Over the last few years, I’ve traveled through several malarial regions in East and Southern Africa. Speaking as someone who always seems to be the one the mozzie in the room prefers to feast on, I recommend studying up on this life-threatening, infectious disease before departing on any trip to a malarial region. Malaria is caused by a parasite, transmitted by the bite of an infected female Anopheles mosquito. The most severe form, cerebral malaria, can be fatal if not recognized within 24 hours.
- High risk areas include locations like swamps and riverbanks. You'll want to be extra careful when traveling during hot summer months.
- Malaria carrying mozzies bite at night, so cover up your arms and legs as much as possible with light colored clothes. If possible, remain indoors between dusk and dawn. Use bug repellant on exposed areas like ankles and wrists. I'm normally an advocate for natural and non-toxic products, but in this case, I loosen my standards and buy what I know will work to prevent them from biting.
- In rooms, overhead fans and air conditioners help move the air, while mosquito nets prevent them from making contact with your skin. When camping, always keep your tent zipped shut to prevent any bugs from entering.
- See your doctor or travel clinic for options on malarial prophylactics. There are several options, and they range significantly in price. I’ve taken doxycycline twice without any major issues, but it caused my skin to be more sensitive to the sun than usual. It also led to some very vivid/bizarre dreams at night, which is more amusing than harmful. Doxy is usually the cheapest option, but probably requires taking pills the longest duration.
- If you choose to take an anti-malarial, follow the full treatment. When you arrive back home and think you don't need to take the pills anymore, don't quit. Symptoms can develop 10-14 days after a bite but can take longer to develop if anti-malarials were used.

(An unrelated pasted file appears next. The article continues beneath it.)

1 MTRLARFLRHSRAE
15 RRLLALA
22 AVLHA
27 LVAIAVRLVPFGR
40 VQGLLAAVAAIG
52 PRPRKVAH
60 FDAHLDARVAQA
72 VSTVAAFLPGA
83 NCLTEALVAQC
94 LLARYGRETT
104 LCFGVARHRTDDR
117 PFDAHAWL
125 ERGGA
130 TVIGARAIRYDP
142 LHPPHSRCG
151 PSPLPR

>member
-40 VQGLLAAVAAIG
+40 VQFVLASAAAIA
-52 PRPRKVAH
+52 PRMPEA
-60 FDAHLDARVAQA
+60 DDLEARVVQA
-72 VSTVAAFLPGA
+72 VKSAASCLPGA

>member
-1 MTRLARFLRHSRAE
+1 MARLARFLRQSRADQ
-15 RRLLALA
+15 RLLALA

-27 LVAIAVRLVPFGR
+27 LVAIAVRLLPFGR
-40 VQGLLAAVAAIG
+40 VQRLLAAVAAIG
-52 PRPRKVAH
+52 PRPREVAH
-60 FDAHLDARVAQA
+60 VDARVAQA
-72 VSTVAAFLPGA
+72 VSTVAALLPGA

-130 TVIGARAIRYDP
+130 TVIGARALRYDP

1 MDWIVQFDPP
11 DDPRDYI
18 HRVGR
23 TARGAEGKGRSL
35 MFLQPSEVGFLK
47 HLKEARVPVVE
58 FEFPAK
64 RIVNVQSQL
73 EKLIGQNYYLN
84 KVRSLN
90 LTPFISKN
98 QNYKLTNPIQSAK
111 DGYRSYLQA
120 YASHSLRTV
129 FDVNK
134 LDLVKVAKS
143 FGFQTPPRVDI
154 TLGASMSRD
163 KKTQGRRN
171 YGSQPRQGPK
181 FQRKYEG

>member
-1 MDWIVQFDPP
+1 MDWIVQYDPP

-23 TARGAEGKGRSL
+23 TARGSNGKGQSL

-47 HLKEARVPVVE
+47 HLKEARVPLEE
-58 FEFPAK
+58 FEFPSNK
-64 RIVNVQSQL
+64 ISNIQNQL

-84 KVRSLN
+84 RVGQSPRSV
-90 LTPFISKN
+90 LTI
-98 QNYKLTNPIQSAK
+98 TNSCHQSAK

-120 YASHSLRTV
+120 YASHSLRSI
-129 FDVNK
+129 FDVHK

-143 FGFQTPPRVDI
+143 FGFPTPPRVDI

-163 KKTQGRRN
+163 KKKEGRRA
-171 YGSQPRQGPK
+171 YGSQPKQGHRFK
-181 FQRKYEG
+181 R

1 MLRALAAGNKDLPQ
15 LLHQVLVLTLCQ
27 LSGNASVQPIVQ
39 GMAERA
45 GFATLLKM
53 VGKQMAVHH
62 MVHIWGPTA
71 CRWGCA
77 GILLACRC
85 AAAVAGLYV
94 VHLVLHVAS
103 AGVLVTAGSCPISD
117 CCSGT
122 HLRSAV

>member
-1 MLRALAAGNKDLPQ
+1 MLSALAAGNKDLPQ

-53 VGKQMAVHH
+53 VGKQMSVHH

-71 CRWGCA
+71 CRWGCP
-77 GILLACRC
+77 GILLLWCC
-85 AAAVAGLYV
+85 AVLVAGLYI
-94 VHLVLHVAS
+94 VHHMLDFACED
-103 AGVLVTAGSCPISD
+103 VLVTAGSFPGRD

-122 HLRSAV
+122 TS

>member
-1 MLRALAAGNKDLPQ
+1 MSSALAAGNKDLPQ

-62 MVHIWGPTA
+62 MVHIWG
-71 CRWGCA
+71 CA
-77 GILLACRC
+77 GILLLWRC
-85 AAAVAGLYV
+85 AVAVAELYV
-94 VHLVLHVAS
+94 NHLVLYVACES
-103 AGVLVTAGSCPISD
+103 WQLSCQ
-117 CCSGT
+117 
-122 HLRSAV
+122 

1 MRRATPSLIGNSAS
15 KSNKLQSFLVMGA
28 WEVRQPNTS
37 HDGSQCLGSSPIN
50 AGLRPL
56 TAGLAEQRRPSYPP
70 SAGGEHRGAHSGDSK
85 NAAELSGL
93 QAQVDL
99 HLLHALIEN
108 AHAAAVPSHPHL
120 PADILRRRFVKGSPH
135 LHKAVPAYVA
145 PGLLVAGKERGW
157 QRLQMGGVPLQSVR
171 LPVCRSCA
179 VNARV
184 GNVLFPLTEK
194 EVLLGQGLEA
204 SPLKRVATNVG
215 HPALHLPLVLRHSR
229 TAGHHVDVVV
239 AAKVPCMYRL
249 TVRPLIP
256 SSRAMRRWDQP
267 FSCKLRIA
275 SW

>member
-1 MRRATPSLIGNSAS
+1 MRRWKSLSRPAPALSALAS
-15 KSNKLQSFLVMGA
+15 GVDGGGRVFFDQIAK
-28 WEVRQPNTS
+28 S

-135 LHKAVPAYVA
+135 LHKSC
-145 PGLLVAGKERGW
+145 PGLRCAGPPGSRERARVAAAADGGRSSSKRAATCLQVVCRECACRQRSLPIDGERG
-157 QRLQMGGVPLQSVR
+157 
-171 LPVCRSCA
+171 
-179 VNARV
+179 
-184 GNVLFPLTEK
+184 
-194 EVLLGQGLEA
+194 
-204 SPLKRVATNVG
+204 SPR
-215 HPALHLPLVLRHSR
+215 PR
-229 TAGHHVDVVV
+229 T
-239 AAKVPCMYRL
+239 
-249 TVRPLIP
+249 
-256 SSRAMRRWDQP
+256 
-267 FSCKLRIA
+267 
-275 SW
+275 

*Disclaimer: I'm not a physician, so my advice is not a replacement for checking with your doctor or a travel clinic before you travel.
How do you know you’ve got malaria? Well, you feel like you’re getting the flu – moments of chills and fever, high fever, pain and aches in joins, headache, and delirium. If you’ve been within a malarial region within the last 6 months and feel these symptoms, it’s a good idea to go to your doctor and get a blood test. This is the only way to determine if you have malaria.
Ending the Epidemic
There are many organizations, including United Against Malaria, Roll Back Malaria, the International Research Institute for Climate and Society, and the Bill & Melinda Gates Foundation, working tirelessly on research and providing aid to regions with residents regularly exposed to malaria.
Along with working on a possible early warning system, some of these groups provide the prevention tools people need (such as mosquito repellant bed nets). Researchers are also working to find possible cures.
Despite the estimated 207 million cases of malaria in 2012, there is some positive news to report. The World Health Organization's (WHO) 2013 World Malaria Report states, "Global efforts to control and eliminate malaria have saved an estimated 3.3 million lives since 2000, reducing malaria mortality rates by 45% globally and by 49% in Africa." Hopefully we can meet the WHO goal of halting deaths due to malaria by 2015.